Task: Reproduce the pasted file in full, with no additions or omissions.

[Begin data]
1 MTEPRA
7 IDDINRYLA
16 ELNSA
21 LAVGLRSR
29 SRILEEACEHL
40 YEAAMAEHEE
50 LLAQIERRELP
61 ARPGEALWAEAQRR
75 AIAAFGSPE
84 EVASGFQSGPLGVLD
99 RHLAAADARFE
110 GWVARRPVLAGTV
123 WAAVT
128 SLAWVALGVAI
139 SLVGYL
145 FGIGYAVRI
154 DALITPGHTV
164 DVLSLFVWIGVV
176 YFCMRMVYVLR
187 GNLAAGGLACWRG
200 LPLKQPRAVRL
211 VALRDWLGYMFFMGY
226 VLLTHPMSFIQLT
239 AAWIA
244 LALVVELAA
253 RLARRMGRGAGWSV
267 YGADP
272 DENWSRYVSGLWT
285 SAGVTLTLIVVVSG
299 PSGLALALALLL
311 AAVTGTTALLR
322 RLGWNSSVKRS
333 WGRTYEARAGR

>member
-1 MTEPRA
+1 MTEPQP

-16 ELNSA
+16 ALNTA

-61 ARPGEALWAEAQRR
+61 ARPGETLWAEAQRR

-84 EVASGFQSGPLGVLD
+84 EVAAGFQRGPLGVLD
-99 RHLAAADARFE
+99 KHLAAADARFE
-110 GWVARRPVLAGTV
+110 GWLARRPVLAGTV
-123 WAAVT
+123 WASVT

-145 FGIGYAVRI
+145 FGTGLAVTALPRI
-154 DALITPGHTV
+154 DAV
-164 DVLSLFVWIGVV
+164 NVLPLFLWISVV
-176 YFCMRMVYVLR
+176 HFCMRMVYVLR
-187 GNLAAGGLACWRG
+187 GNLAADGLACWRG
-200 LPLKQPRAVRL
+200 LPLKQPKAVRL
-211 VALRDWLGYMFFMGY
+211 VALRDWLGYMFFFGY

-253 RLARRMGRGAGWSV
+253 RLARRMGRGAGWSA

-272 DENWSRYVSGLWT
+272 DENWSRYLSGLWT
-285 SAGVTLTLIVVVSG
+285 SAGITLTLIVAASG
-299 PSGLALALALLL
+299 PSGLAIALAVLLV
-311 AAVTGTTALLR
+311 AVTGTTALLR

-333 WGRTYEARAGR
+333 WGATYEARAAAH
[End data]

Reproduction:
1 MTEPRA
7 IDDINRYLA
16 ELNSA
21 LAVGLRSR
29 SRILEEACEHL
40 YEAAMAEHEE
50 LLAQIERRELP
61 ARPGEALWAEAQRR
75 AIAAFGSPE
84 EVASGFQSGPLGVLD
99 RHLAAADARFE
110 GWVARRPVLAGTV
123 WAAVT
128 SLAWVALGVAI
139 SLVGYL
145 FGIGYAVRI
154 DALITPGHTV
164 DVLSLFVWIGVV
176 YFCMRMVYVLR
187 GNLAAGGLACWRG
200 LPLKQPRAVRL
211 VALRDWLGYMFFMGY
226 VLLTHPMSFIQLT
239 AAWIA
244 LALVVELAA
253 RLARRMGRGAGWSV
267 YGADP
272 DENWSRYVSGLWT
285 SAGVTLTLIVVVSG
299 PSGLALALALLL
311 AAVTGTTALLR
322 RLGWNSSVKRS
333 WGRTYEARAGR

>member
-1 MTEPRA
+1 MTEPQP

-16 ELNSA
+16 ALNTA

-61 ARPGEALWAEAQRR
+61 ARPGETLWAEAQRR

-84 EVASGFQSGPLGVLD
+84 EVAAGFQRGPLGVLD
-99 RHLAAADARFE
+99 KHLAAADARFE
-110 GWVARRPVLAGTV
+110 GWLARRPVLAGTV
-123 WAAVT
+123 WASVT

-145 FGIGYAVRI
+145 FGTGLAVTALPRI
-154 DALITPGHTV
+154 DAV
-164 DVLSLFVWIGVV
+164 NVLPLFLWISVV
-176 YFCMRMVYVLR
+176 HFCMRMVYVLR
-187 GNLAAGGLACWRG
+187 GNLAADGLACWRG
-200 LPLKQPRAVRL
+200 LPLKQPKAVRL
-211 VALRDWLGYMFFMGY
+211 VALRDWLGYMFFFGY

-253 RLARRMGRGAGWSV
+253 RLARRMGRGAGWSA

-272 DENWSRYVSGLWT
+272 DENWSRYLSGLWT
-285 SAGVTLTLIVVVSG
+285 SAGITLTLIVAASG
-299 PSGLALALALLL
+299 PSGLAIALAVLLV
-311 AAVTGTTALLR
+311 AVTGTTALLR

-333 WGRTYEARAGR
+333 WGATYEARAAAH